Students are neglecting the most essential workplace skill demanded by employers - teamwork - according to a survey.
Teamworking emerged as the lowest rated skill, according to a survey of more than 1,000 students by the Careers Research Advisory Committee. Only 25 per cent of respondents thought it important to develop such skills.
Employers rate teamwork as their number one priority.
The Crac survey found that students believed presentation skills - with 55 per cent prioritising them - and negotiation skills - with 45 per cent prioritising them - were the most important.
These were followed by project management (45 per cent), sales and marketing (37 per cent), communication (37 per cent) and time management (28 per cent).
Richard Ogdon, deputy chief executive of Crac, said: "The hue and cry from employers is that in order to get on in the workplace, the ability to get on and influence and work constructively with your peer group is top of the list.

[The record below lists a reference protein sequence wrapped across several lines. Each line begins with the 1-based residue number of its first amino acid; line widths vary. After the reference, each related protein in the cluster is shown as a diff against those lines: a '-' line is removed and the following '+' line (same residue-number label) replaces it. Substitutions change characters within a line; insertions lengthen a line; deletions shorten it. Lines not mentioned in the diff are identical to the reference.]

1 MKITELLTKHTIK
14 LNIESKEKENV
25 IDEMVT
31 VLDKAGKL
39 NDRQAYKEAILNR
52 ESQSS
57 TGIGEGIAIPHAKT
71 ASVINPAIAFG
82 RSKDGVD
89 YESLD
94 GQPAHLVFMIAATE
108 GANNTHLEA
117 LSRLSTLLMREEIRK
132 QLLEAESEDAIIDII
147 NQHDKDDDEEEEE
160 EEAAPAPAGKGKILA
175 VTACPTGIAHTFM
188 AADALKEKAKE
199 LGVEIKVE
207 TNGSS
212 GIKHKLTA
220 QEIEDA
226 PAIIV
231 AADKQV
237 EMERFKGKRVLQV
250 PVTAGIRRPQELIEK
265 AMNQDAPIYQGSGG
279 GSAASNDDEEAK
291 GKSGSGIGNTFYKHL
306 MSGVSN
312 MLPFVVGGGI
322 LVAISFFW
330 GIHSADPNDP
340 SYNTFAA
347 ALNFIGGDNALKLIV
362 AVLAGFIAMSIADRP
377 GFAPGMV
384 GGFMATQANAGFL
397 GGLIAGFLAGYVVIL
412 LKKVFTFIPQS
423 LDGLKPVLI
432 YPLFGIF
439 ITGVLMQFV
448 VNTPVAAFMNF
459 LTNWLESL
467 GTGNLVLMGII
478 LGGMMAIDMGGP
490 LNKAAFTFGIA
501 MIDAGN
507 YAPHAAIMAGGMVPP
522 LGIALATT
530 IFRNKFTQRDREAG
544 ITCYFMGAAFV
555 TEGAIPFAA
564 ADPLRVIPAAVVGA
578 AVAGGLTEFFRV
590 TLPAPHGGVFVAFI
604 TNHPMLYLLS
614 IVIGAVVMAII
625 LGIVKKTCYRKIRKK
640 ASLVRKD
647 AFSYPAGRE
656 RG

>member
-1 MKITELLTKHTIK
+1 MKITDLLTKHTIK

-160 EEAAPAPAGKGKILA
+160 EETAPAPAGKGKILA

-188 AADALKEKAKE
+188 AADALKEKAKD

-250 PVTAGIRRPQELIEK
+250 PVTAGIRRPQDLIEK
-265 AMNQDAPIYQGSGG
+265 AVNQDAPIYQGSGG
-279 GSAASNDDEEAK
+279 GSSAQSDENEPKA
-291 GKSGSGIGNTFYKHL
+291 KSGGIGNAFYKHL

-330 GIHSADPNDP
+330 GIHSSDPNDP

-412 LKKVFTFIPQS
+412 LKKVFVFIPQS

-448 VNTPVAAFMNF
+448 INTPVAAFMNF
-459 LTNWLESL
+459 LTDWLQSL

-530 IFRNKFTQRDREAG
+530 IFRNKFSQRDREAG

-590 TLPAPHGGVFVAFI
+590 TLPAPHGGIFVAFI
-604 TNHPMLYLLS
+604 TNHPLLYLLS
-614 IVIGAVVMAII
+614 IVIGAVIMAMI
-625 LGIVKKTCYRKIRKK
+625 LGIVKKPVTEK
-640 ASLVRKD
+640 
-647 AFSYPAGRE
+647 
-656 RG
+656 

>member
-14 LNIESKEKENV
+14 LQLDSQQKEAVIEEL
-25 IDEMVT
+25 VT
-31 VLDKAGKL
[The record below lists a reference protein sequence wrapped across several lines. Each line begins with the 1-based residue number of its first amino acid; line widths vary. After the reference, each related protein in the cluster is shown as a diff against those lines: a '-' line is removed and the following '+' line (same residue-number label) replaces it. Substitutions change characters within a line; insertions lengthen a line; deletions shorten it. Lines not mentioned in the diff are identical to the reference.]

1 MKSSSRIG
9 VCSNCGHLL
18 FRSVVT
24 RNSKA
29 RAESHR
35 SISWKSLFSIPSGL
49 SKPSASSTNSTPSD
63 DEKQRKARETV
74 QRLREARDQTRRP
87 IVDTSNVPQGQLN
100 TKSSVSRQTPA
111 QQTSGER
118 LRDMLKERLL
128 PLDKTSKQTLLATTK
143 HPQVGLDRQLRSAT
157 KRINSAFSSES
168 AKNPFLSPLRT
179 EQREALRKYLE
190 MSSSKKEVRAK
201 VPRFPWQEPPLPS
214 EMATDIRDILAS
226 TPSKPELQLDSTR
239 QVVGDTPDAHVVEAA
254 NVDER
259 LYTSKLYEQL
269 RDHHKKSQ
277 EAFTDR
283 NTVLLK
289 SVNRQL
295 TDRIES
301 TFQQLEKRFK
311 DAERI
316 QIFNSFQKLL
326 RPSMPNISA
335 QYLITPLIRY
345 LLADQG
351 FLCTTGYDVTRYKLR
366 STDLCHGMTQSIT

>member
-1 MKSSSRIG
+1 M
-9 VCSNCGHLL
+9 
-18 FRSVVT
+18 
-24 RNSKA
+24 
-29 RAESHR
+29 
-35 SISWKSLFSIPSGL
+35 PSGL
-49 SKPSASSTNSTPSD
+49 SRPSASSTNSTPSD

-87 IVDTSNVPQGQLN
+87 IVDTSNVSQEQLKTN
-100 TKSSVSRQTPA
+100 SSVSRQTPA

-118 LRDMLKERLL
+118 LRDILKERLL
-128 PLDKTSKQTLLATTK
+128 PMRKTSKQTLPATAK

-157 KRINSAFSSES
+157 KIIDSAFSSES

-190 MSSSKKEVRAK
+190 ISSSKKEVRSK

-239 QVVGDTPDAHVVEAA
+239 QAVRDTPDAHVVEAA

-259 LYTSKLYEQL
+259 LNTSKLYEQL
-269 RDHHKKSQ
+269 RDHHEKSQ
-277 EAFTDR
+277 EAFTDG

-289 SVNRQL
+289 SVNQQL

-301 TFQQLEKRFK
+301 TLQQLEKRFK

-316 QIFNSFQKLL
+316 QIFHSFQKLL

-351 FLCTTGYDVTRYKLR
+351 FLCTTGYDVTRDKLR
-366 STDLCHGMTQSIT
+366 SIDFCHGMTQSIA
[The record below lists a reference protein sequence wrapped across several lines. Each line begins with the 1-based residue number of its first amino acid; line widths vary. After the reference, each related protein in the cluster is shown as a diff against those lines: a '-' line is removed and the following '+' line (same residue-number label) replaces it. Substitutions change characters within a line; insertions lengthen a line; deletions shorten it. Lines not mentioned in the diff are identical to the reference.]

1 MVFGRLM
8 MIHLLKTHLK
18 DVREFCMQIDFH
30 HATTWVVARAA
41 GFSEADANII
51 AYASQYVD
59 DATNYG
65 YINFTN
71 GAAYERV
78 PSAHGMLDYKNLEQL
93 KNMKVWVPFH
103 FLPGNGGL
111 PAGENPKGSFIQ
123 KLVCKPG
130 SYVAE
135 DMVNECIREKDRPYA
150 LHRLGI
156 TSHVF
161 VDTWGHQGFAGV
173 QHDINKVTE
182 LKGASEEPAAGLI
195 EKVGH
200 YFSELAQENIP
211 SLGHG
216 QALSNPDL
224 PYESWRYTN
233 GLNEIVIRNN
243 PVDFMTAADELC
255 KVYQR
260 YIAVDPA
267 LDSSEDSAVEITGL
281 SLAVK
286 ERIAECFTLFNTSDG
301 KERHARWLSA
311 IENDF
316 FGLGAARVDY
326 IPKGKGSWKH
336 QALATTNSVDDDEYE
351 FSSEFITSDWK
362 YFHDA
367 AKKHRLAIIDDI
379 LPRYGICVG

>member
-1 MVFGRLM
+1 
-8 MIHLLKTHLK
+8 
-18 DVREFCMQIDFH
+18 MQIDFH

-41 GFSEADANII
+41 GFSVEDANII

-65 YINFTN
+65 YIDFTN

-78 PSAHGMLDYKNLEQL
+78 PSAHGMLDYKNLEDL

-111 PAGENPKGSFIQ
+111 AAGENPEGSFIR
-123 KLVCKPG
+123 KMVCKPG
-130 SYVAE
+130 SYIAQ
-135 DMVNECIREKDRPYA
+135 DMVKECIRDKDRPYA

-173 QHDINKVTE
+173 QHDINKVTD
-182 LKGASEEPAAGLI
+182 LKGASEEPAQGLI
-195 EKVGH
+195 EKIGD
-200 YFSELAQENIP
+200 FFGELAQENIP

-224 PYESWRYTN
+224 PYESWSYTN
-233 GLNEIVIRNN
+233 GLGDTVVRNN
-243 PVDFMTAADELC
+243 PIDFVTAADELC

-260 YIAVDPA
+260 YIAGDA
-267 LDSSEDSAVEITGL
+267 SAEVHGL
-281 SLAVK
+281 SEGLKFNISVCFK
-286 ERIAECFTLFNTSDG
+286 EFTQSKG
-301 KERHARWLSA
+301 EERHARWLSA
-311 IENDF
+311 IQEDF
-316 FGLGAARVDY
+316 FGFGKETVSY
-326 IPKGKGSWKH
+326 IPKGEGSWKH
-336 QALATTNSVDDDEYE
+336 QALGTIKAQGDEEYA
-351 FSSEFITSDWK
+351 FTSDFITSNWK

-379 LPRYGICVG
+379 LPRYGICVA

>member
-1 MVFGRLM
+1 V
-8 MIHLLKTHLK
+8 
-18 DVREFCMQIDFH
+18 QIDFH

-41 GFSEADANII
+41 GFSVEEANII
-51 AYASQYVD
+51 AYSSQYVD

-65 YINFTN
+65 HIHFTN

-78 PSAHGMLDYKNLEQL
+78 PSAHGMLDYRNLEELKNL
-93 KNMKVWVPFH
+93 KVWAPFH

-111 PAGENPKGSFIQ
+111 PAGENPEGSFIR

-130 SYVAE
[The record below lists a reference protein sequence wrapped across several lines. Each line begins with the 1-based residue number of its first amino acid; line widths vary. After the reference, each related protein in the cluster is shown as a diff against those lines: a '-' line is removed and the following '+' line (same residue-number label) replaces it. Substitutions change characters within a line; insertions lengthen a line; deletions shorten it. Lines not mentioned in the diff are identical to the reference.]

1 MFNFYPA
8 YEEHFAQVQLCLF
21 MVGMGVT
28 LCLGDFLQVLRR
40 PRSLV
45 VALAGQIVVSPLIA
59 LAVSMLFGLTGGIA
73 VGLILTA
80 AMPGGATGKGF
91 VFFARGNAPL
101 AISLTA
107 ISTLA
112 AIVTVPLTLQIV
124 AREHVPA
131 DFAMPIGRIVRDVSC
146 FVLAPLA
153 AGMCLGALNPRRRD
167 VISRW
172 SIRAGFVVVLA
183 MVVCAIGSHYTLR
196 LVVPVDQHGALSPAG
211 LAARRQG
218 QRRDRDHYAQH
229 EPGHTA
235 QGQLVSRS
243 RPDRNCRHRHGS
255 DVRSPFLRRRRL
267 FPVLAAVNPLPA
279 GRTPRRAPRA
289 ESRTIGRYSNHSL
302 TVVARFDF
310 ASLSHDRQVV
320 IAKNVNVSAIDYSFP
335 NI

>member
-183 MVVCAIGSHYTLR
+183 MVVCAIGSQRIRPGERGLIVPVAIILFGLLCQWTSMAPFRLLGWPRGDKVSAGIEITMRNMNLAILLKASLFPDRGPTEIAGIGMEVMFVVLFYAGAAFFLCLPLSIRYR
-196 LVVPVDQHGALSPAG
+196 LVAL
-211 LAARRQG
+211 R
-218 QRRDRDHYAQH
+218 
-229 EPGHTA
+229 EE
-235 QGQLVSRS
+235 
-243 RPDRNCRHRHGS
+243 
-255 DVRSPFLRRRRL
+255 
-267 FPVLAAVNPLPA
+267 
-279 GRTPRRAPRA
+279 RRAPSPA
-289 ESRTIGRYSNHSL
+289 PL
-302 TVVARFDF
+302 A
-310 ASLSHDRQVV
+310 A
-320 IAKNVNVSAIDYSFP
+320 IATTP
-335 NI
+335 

"The findings are of particular concern given that the academic experience is one that does not lend itself to teamworking, with students spending time in the library and working independently."
The most popular student career choice in the survey was management, favoured by 17 per cent. This was followed closely by banking and financial services (13 per cent) and sales and marketing (12 per cent).
Careers in the public service were among the least popular, with 3 per cent. Social healthcare was favoured by just 1 per cent.
A surprising 82 per cent of undergraduates expect to leave university with a first-class or upper-second class degree - compared with an actual rate of 60 per cent.
* More state-school pupils expect to go on to higher education this year, according to a report from the Sutton Trust.
A Mori survey of nearly 2,500 state-school pupils showed that 71 per cent of 11 to 16-year-olds said they expected to go to university, compared with 68 per cent last year. Some 80 per cent were happy with their state school and a fifth said they would prefer to go to a private school.
Trust chairman Peter Lampl said: "We are most encouraged by the fact that more pupils in this age group are expecting to go to university. But still too many fall by the wayside and leave school at 16."